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Florida's New Prescription Drug Monitoring System Targets Prescription Drug Addiction And Illicit Prescription Drug Sales
The state’s new system will help physicians identify drug abusers so they can be directed towards recovery, which ideally begins with medical drug detox.
Florida, for years the largest state in the nation without a prescription drug monitoring system, has finally introduced legislation to create a statewide computerized database to track the sale of prescription drugs that lead thousands of people every year to fall victim to prescription drug addiction and abuse.
The state’s new prescription drug monitoring system has been passed by the Senate, but still requires House approval and a sign-off from the governor. If it becomes law, Florida will become the 39th state to set up a prescription drug monitoring system. As of November 2008, 38 states had enacted legislation that require prescription drug monitoring programs, and 32 of those programs were up and running, while six were in the start-up phase.
Ten other states were in the process of proposing, preparing, or considering legislation, including Arkansas, Delaware, Georgia, Maryland, Missouri, Montana, Nebraska, New Hampshire, Oregon, and South Dakota. Only Wisconsin and the District of Columbia have done nothing to implement a program.
By lagging behind so many other states, Florida has become a favorite destination for illicit prescription drug buyers, both addicts and dealers, who routinely “shop” for opioid painkillers such as oxycodone, methadone, and hydrocodone, at as many as 150 storefront pain clinics operating in South Florida. Officials say 89 of those clinics are in Broward County, many more just south in Miami-Dade County, and the rest sprinkled around other southern counties.
The new system would create a statewide database to track all prescriptions for drugs listed under the Controlled Substances Act as having potential for abuse. Narcotic painkillers have trapped thousands of people in prescription drug addiction, but numerous other commonly prescribed psychoactive drugs, such as antianxiety medications and stimulants, are also controlled substances because they are also commonly abused and cause widespread harm.
According to the DEA’s Office of Diversion Control, states can use the data to identify problems and determine the extent of any diversion or abuse. The systems are also used to identify “doctor shoppers” — someone who visits numerous doctors and pharmacies attempting to obtain controlled substances.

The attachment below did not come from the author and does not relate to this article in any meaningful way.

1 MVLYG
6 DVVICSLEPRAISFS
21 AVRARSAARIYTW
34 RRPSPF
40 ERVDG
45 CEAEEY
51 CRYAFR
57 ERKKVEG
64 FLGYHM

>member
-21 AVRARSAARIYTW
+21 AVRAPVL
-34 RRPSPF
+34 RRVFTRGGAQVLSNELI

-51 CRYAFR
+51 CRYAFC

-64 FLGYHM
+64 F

The legislation, proposed by Sen. Mike Fasano, was unanimously approved 39-0 by the state senate. The new system will allow doctors, pharmacists and, in certain circumstances, law enforcement, to use the information to help reduce doctor shopping, the practice of going from doctor to doctor to get prescriptions for addictive medications. Doctor shopping is common among those suffering from prescription drug addiction, as well as by drug dealers trying to obtain drugs for illicit sales.
Most observers expect the new legislation to pass the House, but it isn’t a certainty. Some members are still expressing worries about that a state-run database could reveal private patient information to unauthorized individuals or agencies.
Quoted in the Miami Herald, Sen. Charlie Justice said, “I absolutely agree with the goal of this bill, but to give some bureaucrat in Tallahassee access to your medical records, it scares the heck out of me.”
Whether obtained legally or illegally, prescription drugs are the most abused drugs in the nation, killing more Americans than all traditional street drugs combined. According to the Drug Enforcement Administration, more than 7 million Americans abuse prescription drugs — more than those who abuse all the common illicit drugs such as cocaine, heroin, ecstasy, hallucinogens, methamphetamines and inhalants combined. And tens of thousands are victims of prescription drug addiction who desperately need treatment.
A prescription monitoring system can’t come too soon in Florida. Prescription drug addiction and abuse is a widespread problem throughout the state. Anyone suffering from the misery of prescription drug addiction or dependency should seek immediate help at a qualified Florida medical drug detox center, one where experienced medical care is provided around the clock, and where the latest medical drug detox protocols are employed to reduce — or even eliminate — the discomforts of withdrawal from prescription drugs of all kinds.
Rod MacTaggart is a freelance writer that contributes articles on health, drug addiction and drug abuse, drug detox, and drug rehabilitation.
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